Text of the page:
Once you understand how your customers choose checking accounts, what type of accounts should you offer and how many? The answer is the third 1-2-3. For line-up simplicity and ease of buying and selling (and the sanity of your customer and your branch banker), there are only three types of checking accounts you should offer:

  1. A No/Low Fee Account
  2. An Interest-Bearing Account
  3. A Value-Based Account

Of course, the most common no-fee account in today’s market place is unconditionally free checking. However, more and more institutions are now offering  free checking with conditions, that is, free if a simple condition is met, like getting e-statements instead of paper ones or keeping a minimum balance. If this condition is not met, then there’s a penalty fee, which is sometimes modest and at other times extremely penal for the value received.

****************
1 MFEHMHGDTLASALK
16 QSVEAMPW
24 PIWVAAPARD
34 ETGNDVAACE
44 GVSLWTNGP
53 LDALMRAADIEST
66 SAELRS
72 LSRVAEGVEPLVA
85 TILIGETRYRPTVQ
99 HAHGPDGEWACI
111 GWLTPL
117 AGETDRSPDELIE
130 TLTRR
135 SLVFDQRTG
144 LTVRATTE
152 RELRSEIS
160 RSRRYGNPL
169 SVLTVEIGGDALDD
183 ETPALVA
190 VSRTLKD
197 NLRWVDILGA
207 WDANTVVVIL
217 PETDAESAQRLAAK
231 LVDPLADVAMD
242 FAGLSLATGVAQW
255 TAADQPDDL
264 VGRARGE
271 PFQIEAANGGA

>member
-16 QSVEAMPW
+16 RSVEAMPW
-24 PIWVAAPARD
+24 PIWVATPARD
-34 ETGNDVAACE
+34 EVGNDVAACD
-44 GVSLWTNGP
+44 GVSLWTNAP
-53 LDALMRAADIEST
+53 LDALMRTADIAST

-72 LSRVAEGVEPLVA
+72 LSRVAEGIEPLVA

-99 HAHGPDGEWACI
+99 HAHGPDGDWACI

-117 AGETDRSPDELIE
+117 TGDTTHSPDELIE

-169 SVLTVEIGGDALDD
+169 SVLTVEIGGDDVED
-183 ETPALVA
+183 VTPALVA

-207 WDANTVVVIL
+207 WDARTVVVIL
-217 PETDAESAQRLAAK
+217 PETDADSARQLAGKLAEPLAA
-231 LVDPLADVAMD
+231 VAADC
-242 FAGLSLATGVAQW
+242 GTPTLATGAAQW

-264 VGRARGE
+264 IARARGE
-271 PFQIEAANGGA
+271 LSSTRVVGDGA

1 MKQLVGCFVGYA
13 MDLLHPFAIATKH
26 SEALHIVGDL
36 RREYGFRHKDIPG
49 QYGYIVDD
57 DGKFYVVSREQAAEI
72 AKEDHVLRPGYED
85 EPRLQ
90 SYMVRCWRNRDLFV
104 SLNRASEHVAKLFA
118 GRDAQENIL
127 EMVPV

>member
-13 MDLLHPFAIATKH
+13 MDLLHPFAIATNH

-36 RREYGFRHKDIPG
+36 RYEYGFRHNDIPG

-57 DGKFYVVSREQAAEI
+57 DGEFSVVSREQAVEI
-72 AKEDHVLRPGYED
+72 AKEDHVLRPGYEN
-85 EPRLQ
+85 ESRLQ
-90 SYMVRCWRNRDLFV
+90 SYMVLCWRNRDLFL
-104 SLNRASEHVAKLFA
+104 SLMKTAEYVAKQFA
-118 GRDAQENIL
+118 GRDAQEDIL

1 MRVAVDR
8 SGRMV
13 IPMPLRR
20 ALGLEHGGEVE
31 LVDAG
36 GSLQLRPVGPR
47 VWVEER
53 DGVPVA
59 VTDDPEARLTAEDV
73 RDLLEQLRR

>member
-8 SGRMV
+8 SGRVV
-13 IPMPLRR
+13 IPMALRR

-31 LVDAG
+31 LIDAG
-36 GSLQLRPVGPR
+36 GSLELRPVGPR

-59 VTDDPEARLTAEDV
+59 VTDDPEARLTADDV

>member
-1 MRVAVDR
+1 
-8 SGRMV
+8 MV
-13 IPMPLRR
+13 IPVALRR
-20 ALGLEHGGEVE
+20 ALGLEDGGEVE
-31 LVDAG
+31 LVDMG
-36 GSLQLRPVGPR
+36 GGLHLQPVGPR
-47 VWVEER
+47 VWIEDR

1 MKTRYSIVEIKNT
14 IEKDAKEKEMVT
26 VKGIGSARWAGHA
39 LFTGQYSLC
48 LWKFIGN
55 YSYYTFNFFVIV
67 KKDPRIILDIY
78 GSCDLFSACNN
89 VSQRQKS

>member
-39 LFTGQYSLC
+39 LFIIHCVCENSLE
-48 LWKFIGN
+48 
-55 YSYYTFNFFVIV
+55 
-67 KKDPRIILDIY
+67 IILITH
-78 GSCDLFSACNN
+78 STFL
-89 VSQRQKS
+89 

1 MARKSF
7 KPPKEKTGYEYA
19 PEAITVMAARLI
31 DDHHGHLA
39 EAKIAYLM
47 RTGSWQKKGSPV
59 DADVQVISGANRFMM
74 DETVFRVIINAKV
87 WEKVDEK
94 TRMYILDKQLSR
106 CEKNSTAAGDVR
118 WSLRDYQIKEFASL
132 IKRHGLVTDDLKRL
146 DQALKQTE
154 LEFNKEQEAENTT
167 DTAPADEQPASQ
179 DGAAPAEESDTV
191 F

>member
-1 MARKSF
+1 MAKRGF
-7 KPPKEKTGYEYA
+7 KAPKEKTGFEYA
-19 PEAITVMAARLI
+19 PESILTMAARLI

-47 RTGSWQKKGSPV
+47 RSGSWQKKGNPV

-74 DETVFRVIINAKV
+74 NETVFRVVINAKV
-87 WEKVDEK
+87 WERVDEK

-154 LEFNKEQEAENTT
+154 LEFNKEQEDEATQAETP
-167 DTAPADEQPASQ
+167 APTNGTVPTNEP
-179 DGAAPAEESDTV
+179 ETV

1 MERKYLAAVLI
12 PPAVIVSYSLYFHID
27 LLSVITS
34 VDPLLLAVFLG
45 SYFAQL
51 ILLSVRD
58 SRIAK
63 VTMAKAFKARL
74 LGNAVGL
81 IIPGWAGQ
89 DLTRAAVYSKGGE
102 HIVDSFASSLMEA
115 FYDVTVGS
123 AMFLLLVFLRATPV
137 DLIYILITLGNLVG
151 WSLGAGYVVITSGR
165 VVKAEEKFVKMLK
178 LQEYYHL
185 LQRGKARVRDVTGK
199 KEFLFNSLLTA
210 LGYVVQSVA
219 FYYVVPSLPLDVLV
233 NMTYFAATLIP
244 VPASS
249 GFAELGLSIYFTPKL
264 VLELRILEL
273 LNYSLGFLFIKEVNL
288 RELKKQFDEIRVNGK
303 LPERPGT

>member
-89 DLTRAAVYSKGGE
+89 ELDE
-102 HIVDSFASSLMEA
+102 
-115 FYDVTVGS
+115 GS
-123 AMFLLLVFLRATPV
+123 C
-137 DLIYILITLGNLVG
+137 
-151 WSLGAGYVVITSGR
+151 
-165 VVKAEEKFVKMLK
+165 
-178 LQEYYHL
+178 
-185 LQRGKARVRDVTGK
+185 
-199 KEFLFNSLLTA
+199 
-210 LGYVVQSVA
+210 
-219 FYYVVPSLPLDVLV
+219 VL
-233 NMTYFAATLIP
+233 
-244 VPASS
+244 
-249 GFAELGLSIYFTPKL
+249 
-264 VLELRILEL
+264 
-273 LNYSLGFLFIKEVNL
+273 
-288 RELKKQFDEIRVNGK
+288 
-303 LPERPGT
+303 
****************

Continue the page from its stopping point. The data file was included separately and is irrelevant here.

For the interest account, customers still want as much interest as they can get (which isn’t a lot these days) and feel like the higher the balances they keep in the account, the higher the interest rate should be. Here we find a tiered-rate account with interest beginning at a stated (reasonable) balance level rather than from the first dollar. This rewards and encourages higher balances for these buyer types while letting you manage your interest expense.